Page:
Cooking skills and nutrition knowledge are key to eating well. Awareness of food safety, local food, food security and how to minimize waste round-out the food literacy definition.  

Concern grows about a general lack of time, knowledge and skills to prepare healthful, affordable meals at home. Even greater distress surrounds healthcare costs. Home Economists see a connection.

Today, kids who learn to cook are among a fortunate few. Often, families microwave a commercially prepared entrée, or grab ‘take-out’ en route to an event. Not a serious issue – until it becomes regular practice, and it does! 

We eat in the car, in front of the TV or computer screen and increasingly, alone. Whatever happened to the family meal time ideal?

Changing times

Home-cooking began to decline in the mid 1960’s about the time more women sought employment outside the home. Unused skills get lost with time. 

The food industry hastened to liberate women from the kitchen and to seek market share. Disposable income increased. Families could now afford to buy prepared entrees or to eat-out to resolve a time crunch.  

Yet, what price have we paid for convenience?  As rates of home cooking decreased, rates of obesity increased. Type II diabetes, high blood pressure and heart disease followed suit.  31 percent of Canadian children are considered overweight or obese leading to other chronic health issues and healthcare strain. 

A Community Health Study shows that Canadians consume a daily average of 3000 milligrams of sodium. Twice the daily recommendation! Processed foods deliver a whopping 77 percent of that sodium.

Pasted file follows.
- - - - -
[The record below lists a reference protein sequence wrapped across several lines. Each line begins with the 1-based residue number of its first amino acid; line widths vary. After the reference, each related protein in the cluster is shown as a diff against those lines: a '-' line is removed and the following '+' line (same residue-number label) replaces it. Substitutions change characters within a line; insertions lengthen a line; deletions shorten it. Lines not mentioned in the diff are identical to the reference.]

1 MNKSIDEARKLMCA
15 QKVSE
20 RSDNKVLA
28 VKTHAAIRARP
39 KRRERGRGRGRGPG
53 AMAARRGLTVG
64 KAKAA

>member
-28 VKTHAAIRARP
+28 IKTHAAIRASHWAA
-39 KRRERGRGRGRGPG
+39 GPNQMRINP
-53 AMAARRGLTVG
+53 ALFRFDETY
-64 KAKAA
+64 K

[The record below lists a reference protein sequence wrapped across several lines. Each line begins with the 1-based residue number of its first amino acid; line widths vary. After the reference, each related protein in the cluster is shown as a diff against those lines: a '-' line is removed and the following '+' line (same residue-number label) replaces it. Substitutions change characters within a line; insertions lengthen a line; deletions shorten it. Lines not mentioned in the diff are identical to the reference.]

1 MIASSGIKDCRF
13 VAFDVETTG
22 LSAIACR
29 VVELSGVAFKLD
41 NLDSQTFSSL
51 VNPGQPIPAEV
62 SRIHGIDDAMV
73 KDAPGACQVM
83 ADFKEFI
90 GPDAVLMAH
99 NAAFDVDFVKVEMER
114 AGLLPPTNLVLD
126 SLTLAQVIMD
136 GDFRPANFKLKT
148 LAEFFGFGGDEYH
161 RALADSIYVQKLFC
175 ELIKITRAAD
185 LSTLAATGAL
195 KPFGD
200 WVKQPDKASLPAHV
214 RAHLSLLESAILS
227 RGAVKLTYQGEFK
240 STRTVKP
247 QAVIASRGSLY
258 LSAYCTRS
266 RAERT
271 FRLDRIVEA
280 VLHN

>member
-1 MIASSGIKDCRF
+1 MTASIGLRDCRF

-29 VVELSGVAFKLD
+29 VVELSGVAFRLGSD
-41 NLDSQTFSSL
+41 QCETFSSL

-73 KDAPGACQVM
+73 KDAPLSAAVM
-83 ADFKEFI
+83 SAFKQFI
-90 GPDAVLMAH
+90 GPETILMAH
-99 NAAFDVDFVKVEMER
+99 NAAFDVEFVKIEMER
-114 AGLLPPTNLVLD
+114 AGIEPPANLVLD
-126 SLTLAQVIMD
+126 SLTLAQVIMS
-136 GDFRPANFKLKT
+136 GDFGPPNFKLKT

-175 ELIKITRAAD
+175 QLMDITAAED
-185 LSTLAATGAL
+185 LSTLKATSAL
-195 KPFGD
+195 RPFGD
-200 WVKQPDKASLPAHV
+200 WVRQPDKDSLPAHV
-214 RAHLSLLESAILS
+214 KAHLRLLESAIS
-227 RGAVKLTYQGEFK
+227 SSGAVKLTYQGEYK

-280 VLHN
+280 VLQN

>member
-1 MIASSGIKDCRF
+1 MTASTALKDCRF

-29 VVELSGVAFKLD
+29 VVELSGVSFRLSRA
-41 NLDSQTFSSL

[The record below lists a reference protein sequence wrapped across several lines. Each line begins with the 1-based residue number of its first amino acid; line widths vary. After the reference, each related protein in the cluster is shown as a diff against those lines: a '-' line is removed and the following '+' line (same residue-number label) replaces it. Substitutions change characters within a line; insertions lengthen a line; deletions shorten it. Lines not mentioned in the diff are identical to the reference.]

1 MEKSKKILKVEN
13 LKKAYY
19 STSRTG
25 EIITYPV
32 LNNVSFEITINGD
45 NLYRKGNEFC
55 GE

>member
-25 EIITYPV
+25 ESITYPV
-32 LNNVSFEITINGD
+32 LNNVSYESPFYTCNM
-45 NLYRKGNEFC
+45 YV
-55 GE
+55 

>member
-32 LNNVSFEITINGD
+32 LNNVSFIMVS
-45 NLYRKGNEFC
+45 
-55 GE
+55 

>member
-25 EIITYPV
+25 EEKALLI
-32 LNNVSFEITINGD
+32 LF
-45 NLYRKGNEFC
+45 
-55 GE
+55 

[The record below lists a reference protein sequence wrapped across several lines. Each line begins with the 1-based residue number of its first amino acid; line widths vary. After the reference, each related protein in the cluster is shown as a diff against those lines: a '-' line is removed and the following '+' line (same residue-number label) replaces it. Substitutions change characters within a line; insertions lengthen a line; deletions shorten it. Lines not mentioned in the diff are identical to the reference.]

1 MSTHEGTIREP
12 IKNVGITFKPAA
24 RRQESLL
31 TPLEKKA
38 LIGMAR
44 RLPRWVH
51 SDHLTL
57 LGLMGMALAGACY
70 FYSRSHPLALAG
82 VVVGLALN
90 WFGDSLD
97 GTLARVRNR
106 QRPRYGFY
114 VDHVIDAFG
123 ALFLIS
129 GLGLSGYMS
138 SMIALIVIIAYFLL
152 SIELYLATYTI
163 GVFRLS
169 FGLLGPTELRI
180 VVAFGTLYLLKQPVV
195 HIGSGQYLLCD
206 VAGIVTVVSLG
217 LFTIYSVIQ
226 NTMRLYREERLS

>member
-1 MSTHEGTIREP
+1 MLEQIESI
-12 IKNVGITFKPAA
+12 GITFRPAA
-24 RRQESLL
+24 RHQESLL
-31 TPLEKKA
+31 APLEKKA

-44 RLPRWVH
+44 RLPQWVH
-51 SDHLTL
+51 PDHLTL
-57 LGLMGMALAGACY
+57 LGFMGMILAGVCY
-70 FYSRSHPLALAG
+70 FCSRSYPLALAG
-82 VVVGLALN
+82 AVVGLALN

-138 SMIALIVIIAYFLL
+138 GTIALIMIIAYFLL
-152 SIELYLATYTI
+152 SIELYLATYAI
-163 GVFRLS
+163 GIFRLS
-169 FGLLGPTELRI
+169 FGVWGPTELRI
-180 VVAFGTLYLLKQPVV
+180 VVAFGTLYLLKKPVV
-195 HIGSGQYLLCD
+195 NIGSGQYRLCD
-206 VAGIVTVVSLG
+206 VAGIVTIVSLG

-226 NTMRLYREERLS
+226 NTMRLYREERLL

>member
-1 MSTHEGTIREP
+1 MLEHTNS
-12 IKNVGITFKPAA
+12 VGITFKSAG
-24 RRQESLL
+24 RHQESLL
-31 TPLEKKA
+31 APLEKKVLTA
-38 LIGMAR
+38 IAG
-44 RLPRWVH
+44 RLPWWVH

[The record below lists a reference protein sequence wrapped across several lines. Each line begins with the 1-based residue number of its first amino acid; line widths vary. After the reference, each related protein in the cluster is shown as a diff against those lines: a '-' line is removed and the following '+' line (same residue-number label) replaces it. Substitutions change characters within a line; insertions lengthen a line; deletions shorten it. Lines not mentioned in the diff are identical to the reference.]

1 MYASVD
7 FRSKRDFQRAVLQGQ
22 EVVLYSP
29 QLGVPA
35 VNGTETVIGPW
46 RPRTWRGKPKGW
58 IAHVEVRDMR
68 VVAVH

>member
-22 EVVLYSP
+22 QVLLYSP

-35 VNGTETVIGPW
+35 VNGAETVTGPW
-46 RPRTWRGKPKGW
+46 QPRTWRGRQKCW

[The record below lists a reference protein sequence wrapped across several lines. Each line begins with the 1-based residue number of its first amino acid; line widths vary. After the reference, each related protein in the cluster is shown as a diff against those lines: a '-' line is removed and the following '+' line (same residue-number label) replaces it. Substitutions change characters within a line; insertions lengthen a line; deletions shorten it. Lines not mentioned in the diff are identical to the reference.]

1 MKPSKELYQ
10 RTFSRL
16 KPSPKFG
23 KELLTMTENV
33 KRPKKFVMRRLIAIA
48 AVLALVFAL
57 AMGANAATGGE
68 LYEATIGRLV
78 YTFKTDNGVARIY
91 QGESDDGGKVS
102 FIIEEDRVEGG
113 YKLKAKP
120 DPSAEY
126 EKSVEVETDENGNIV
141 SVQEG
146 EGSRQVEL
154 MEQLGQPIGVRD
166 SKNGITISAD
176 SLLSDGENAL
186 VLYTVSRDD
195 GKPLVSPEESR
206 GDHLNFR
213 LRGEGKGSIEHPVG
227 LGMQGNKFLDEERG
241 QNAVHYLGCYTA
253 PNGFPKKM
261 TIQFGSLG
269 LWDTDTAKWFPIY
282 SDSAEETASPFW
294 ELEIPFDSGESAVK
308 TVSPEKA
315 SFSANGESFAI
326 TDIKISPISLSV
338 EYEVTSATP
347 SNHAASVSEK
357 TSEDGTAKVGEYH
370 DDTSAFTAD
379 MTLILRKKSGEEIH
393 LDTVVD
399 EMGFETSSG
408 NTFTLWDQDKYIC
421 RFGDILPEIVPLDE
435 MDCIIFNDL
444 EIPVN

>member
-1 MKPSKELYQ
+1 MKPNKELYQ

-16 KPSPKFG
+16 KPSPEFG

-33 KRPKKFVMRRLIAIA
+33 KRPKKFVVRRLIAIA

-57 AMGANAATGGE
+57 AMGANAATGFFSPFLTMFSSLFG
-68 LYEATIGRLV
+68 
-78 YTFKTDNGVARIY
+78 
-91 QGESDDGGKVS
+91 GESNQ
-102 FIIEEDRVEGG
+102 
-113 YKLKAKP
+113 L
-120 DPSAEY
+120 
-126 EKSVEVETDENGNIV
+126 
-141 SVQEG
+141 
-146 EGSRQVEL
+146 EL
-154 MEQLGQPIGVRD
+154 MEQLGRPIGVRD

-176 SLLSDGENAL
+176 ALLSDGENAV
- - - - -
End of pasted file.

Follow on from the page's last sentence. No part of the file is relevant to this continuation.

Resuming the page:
One can of sugar-sweetened pop contains up to 40 grams (10 teaspoons) of sugar.  How easy it is to over-consume sugar or sodium if we don’t read food labels.

Education is key

We must learn how food is produced to make informed choices. We must think critically about economic, nutritional and environmental benefits of local food and meet the needs of today without compromising the needs of future generations. 

Even so, food bank clients will decline certain produce when food preparation skills are lacking. 

“Improved food literacy would advance the health of all Canadians,” the Conference Board of Canada reports. Consumers often over-purchase and thus waste food, ignore a budget or disregard food safety practices."

“Improved food literacy would advance the health of all Canadians,” the Conference Board of Canada reports. Consumers often over-purchase and thus waste food, ignore a budget or disregard food safety practices.

But wait!  These topics are part of high school Family Studies curriculum.  So why does Ontario not have a higher food literacy rate? 

Seven food and nutrition courses were released by the Ministry of Education in 2013, within the Family Studies program. The courses are excellent, hands-on and fun!  But many students miss out because the courses are ‘electives’ only.  

The Ontario Home Economics Association (OHEA) is calling on the Government of Ontario to make at least one Food & Nutrition course compulsory for students to receive an Ontario Secondary School Diploma.   

Knowing what’s in our food is a big advantage of cooking-from-scratch. Add to that…time spent with family, health and budget perks, and pure satisfaction.

The secret to improved food literacy is education! Teach kids to cook and you invest in their health and independence.


Sign the petition to make food education mandatory. Click Here.